With a property portfolio heavily invested in Florida and Michigan, the Altman Cos. has been on the frontlines of the recession and its impact on multifamily market fundamentals, particularly when it comes to new development and community acquisition. While opportunities that pencil out for Altman have been few and far between, the company remains upbeat on firing up its development engine and even venturing into new markets via acquisition.
Altman CFO Tim Peterson, a veteran of Keystone Property Trust and an integral player in the Post Properties 1993 IPO, checked in with Multifamily Executive senior editor Chris Wood this week to share his thoughts on the capital markets, acquisition versus replacement cost, and the future of the GSEs.
MFE: It’s been a while since you took Post through its IPO. Is that process anything you’d consider doing again?
PETERSON: Well, I was at Post when we were a private company and went through the IPO and was there for five or six years after that until I was pulled into doing something a little more entrepreneurial. But it was a great experience for me. I was young, and we were coming out of a difficult economy. I liked to say I wasn’t the CFO there; I was the OFO—the Only Financial Officer. That in itself created a vacuum that helped to advance my career and learn a lot of things in a pretty compact time. I have fond memories—now that the all-nighters and some of the other things are in the past.
MFE: What is your take on the current state of multifamily capital markets and how they are impacting the Altman Cos. corporate strategies?
PETERSON: Right now we’re pursuing what I would call an opportunistic acquisition strategy. There is quite a bit of capital out there for that, probably a lot more capital than opportunity. To date, we have not found many opportunities that we think justify some of the risk, and via deal underwriting sometimes you end up knowing too much. For acquisitions, we are looking at using fund equity or accessing GSE debt or some kind of bridge financing to GSE debt. The opportunities to date have not been large in number, have been super competitive and priced where every one of your assumptions has to be at least 90 percent right. To date, we have not been willing to take on that risk.
MFE: Are you looking for opportunities in your existing markets in Florida, across the southeast, and in Michigan?
PETERSON: We’ve looked primarily in the southeast and the southwest: Texas, Georgia, the Carolinas, and Florida. So we’ve tried to cast our net a little bit wider [then our existing portfolio] because of the scarcity of opportunities. We have started firing up our development opportunities. There are some equity forces that are becoming re-interested in that. There are a small percentage of players saying we are ready, so bring us the opportunities, and there is a larger wave behind them that recognizes that development is no longer redlined. They are starting to take a look at things but might not yet be in full invest mode. But the idea that putting equity into multifamily development is no longer taboo.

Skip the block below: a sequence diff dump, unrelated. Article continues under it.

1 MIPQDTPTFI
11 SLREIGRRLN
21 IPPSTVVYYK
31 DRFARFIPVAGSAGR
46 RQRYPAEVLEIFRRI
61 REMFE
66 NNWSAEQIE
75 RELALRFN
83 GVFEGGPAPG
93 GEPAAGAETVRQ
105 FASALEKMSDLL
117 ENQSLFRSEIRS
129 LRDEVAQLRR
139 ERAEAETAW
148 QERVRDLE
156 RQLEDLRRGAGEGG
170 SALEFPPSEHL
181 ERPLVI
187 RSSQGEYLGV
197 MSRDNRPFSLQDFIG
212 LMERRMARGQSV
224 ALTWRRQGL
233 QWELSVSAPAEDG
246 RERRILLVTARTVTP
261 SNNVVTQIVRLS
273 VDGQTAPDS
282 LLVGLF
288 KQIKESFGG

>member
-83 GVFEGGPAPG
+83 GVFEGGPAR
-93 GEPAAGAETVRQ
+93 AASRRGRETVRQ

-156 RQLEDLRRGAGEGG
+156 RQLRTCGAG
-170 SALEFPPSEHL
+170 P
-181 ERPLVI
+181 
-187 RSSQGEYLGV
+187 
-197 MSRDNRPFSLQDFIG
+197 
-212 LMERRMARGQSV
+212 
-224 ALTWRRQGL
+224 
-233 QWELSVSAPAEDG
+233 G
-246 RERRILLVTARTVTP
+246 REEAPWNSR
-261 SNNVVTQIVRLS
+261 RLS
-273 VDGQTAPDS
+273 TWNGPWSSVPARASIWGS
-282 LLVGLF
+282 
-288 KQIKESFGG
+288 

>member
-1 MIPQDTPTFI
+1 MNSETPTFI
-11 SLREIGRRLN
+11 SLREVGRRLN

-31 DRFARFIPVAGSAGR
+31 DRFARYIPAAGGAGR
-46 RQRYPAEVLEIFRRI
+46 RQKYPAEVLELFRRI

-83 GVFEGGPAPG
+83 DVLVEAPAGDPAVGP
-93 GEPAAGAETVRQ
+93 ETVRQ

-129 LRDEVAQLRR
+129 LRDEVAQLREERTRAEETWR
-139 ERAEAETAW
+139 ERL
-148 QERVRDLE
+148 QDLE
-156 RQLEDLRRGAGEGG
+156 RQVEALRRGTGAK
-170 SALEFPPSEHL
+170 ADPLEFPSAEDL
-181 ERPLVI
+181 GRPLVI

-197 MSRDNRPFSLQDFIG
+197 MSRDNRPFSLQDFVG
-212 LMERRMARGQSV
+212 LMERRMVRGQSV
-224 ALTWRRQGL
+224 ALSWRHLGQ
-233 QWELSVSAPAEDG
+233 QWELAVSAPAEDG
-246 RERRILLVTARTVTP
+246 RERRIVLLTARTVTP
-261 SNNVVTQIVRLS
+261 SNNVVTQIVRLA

MFE: What are your thoughts on the likely future of the GSEs and how they fit into the multifamily financing arena?
PETERSON: I went into apartment finance out of business school because I looked at all of the other career and industry options and figured that this was far and away the simplest. My ability to assess geo-political risk is pretty limited, however. Obviously, the GSEs have a precarious financial position, but more importantly, they seem to also be facing a fair amount of political risk regarding what happens to them moving forward. That’s impossible for me to handicap. If I step back and just try to be totally rational, the multifamily lending area is one where the GSEs have consistently been profitable in. Even today, while delinquencies have picked up, you’d hope that that profitability is continuing, and that rational thought prevails, and they continue to be lenders in this market. I don’t think we can underestimate the amount of stability that the GSEs have brought to multifamily real estate’s ability to ride through this economic storm. Compared to our brethren in the other food groups, we are certainly a lot stronger. You’d hope that a decision would be made to continue multifamily lending, but there’s certainly political risk.
MFE: Do you see any bounce back from the banks, particularly when it comes to construction lending?
PETERSON: We’ve seen the banks beginning to recover. Obviously, Wells Fargo has put renewed focus on its permanent loan program, which had not been in the forefront for some time. We are seeing that in some of the other banks as well—DNC has a similar program. On the construction front, the banks are starting to look at lending, but frankly I think the equity is a little bit ahead of them. They want to do the business, they need to do the businesses to get back to sustainable profitability, but they are a little bit bipolar. They look at their financial statements and recognize the need to do construction lending, and then they get pounded by the regulators on their loan portfolio, so they get extremely nervous about adding anything to it. You have to catch them coming out of the right meeting. The banks are looking at it, but they are very focused on structure and sponsor. That should sort itself out into the beginning of a return to the lending market in the second half of next year. That’s certainly my hope.